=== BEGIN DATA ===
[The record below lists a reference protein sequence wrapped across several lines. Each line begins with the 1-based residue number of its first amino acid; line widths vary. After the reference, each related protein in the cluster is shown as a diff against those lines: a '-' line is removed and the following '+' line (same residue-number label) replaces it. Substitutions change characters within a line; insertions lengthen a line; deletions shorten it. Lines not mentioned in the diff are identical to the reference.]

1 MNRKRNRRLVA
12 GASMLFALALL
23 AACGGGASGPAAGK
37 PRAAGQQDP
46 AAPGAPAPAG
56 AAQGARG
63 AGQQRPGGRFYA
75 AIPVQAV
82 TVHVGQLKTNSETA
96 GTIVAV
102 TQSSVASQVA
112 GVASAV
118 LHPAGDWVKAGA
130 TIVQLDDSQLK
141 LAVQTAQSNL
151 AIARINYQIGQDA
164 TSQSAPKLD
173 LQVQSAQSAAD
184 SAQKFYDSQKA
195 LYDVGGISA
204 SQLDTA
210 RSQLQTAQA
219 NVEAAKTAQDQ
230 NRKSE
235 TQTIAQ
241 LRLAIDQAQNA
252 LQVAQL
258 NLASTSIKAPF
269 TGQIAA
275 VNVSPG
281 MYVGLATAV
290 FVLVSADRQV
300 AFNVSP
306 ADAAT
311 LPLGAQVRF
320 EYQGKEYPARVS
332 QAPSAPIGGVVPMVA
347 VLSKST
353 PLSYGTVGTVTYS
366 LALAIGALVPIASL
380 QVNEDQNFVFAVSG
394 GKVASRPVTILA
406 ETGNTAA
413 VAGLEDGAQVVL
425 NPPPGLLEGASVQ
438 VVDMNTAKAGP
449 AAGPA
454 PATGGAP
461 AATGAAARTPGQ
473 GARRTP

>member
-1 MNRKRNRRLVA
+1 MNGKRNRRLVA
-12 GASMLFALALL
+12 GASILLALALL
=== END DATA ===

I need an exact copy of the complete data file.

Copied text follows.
[The record below lists a reference protein sequence wrapped across several lines. Each line begins with the 1-based residue number of its first amino acid; line widths vary. After the reference, each related protein in the cluster is shown as a diff against those lines: a '-' line is removed and the following '+' line (same residue-number label) replaces it. Substitutions change characters within a line; insertions lengthen a line; deletions shorten it. Lines not mentioned in the diff are identical to the reference.]

1 MNRKRNRRLVA
12 GASMLFALALL
23 AACGGGASGPAAGK
37 PRAAGQQDP
46 AAPGAPAPAG
56 AAQGARG
63 AGQQRPGGRFYA
75 AIPVQAV
82 TVHVGQLKTNSETA
96 GTIVAV
102 TQSSVASQVA
112 GVASAV
118 LHPAGDWVKAGA
130 TIVQLDDSQLK
141 LAVQTAQSNL
151 AIARINYQIGQDA
164 TSQSAPKLD
173 LQVQSAQSAAD
184 SAQKFYDSQKA
195 LYDVGGISA
204 SQLDTA
210 RSQLQTAQA
219 NVEAAKTAQDQ
230 NRKSE
235 TQTIAQ
241 LRLAIDQAQNA
252 LQVAQL
258 NLASTSIKAPF
269 TGQIAA
275 VNVSPG
281 MYVGLATAV
290 FVLVSADRQV
300 AFNVSP
306 ADAAT
311 LPLGAQVRF
320 EYQGKEYPARVS
332 QAPSAPIGGVVPMVA
347 VLSKST
353 PLSYGTVGTVTYS
366 LALAIGALVPIASL
380 QVNEDQNFVFAVSG
394 GKVASRPVTILA
406 ETGNTAA
413 VAGLEDGAQVVL
425 NPPPGLLEGASVQ
438 VVDMNTAKAGP
449 AAGPA
454 PATGGAP
461 AATGAAARTPGQ
473 GARRTP

>member
-1 MNRKRNRRLVA
+1 MNGKRNRRLVA
-12 GASMLFALALL
+12 GASILLALALL